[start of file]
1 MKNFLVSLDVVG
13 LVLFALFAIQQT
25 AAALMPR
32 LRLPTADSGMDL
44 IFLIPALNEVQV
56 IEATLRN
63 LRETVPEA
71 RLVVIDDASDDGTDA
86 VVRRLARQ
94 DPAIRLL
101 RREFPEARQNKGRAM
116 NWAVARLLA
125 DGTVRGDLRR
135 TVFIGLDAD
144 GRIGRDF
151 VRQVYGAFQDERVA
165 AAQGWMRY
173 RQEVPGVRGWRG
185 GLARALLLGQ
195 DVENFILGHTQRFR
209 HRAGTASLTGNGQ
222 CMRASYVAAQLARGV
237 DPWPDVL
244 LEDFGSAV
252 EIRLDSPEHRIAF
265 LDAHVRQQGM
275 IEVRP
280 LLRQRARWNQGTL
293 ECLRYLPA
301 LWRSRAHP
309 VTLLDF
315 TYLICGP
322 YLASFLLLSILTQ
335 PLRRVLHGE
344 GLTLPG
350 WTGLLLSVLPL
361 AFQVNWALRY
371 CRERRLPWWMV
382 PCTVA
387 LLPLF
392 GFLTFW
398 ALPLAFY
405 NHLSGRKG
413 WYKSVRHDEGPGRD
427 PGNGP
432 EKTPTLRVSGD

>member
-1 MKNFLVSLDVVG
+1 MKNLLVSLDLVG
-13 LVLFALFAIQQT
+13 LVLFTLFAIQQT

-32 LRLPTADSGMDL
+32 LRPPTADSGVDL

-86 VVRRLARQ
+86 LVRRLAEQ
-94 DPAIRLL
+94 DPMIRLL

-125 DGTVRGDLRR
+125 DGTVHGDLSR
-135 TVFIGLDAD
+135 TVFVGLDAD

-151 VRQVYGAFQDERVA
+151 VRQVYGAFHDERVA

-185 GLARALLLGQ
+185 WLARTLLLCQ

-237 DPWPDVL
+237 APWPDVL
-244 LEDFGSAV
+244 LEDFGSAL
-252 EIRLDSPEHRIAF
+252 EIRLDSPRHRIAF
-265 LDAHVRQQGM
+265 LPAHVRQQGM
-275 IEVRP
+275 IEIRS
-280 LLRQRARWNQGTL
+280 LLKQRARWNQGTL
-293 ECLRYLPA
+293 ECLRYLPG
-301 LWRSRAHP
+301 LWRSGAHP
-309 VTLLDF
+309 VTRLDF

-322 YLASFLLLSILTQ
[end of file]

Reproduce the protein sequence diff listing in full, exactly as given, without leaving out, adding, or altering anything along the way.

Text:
1 MKNFLVSLDVVG
13 LVLFALFAIQQT
25 AAALMPR
32 LRLPTADSGMDL
44 IFLIPALNEVQV
56 IEATLRN
63 LRETVPEA
71 RLVVIDDASDDGTDA
86 VVRRLARQ
94 DPAIRLL
101 RREFPEARQNKGRAM
116 NWAVARLLA
125 DGTVRGDLRR
135 TVFIGLDAD
144 GRIGRDF
151 VRQVYGAFQDERVA
165 AAQGWMRY
173 RQEVPGVRGWRG
185 GLARALLLGQ
195 DVENFILGHTQRFR
209 HRAGTASLTGNGQ
222 CMRASYVAAQLARGV
237 DPWPDVL
244 LEDFGSAV
252 EIRLDSPEHRIAF
265 LDAHVRQQGM
275 IEVRP
280 LLRQRARWNQGTL
293 ECLRYLPA
301 LWRSRAHP
309 VTLLDF
315 TYLICGP
322 YLASFLLLSILTQ
335 PLRRVLHGE
344 GLTLPG
350 WTGLLLSVLPL
361 AFQVNWALRY
371 CRERRLPWWMV
382 PCTVA
387 LLPLF
392 GFLTFW
398 ALPLAFY
405 NHLSGRKG
413 WYKSVRHDEGPGRD
427 PGNGP
432 EKTPTLRVSGD

>member
-1 MKNFLVSLDVVG
+1 MKNLLVSLDLVG
-13 LVLFALFAIQQT
+13 LVLFTLFAIQQT

-32 LRLPTADSGMDL
+32 LRPPTADSGVDL

-86 VVRRLARQ
+86 LVRRLAEQ
-94 DPAIRLL
+94 DPMIRLL

-125 DGTVRGDLRR
+125 DGTVHGDLSR
-135 TVFIGLDAD
+135 TVFVGLDAD

-151 VRQVYGAFQDERVA
+151 VRQVYGAFHDERVA

-185 GLARALLLGQ
+185 WLARTLLLCQ

-237 DPWPDVL
+237 APWPDVL
-244 LEDFGSAV
+244 LEDFGSAL
-252 EIRLDSPEHRIAF
+252 EIRLDSPRHRIAF
-265 LDAHVRQQGM
+265 LPAHVRQQGM
-275 IEVRP
+275 IEIRS
-280 LLRQRARWNQGTL
+280 LLKQRARWNQGTL
-293 ECLRYLPA
+293 ECLRYLPG
-301 LWRSRAHP
+301 LWRSGAHP
-309 VTLLDF
+309 VTRLDF

-322 YLASFLLLSILTQ